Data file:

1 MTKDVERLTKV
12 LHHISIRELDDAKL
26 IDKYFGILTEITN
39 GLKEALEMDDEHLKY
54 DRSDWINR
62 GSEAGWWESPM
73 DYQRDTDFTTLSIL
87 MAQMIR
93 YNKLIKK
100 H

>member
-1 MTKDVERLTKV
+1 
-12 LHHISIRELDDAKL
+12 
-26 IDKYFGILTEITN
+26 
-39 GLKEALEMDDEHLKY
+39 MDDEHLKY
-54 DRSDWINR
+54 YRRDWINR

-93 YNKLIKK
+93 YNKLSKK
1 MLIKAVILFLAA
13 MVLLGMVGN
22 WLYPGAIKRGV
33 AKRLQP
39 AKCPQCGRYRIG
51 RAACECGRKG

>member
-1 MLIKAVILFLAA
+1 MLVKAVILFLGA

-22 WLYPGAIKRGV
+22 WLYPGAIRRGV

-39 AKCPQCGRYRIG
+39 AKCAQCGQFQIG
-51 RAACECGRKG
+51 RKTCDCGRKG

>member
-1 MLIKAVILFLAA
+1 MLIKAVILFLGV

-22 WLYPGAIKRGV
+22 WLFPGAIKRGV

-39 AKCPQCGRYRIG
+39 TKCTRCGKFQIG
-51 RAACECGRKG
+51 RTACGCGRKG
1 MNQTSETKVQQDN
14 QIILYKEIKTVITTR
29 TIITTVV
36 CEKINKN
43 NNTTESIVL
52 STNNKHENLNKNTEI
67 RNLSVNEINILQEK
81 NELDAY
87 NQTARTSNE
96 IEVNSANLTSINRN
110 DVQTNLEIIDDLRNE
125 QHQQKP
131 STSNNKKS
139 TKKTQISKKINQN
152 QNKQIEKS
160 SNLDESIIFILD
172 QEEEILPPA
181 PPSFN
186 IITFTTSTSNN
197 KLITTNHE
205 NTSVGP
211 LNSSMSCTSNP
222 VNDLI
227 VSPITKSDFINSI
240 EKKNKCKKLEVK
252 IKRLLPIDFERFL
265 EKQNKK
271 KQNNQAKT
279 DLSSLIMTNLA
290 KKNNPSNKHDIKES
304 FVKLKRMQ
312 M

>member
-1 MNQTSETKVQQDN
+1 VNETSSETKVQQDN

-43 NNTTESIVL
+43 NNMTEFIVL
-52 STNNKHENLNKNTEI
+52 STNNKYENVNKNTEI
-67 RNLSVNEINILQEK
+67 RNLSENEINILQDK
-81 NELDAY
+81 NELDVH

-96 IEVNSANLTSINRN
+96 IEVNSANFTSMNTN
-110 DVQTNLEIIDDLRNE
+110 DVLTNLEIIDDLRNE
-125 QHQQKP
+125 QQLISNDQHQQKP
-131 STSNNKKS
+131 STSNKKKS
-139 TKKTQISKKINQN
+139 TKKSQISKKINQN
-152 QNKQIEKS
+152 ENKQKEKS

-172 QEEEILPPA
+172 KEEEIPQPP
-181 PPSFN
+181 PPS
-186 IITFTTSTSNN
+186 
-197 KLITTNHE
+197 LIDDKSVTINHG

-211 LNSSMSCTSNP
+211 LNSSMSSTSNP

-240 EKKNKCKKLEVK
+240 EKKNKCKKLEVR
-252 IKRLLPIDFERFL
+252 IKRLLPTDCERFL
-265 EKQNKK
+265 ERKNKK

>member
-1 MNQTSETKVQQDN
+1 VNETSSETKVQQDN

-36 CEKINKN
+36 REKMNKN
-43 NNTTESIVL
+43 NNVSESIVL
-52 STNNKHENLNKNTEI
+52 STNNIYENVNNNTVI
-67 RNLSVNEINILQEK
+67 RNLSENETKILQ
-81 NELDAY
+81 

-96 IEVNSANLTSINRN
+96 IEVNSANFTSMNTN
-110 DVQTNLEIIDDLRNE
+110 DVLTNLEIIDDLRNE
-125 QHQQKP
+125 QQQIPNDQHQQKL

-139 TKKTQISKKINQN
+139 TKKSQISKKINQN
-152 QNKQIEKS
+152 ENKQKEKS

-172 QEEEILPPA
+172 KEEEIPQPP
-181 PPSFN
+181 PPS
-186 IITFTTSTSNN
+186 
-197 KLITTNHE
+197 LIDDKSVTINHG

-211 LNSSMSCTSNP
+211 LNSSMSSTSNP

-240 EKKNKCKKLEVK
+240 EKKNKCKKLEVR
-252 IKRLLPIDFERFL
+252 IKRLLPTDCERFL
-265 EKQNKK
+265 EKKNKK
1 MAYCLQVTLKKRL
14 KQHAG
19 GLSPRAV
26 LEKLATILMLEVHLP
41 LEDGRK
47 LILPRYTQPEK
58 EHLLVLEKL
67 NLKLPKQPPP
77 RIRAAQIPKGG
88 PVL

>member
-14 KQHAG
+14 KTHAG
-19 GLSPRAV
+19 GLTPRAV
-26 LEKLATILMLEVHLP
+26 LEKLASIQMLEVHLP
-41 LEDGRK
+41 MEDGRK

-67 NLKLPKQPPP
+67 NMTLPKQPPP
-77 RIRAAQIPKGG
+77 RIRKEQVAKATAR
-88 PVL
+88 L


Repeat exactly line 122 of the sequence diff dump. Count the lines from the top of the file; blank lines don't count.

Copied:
-36 CEKINKN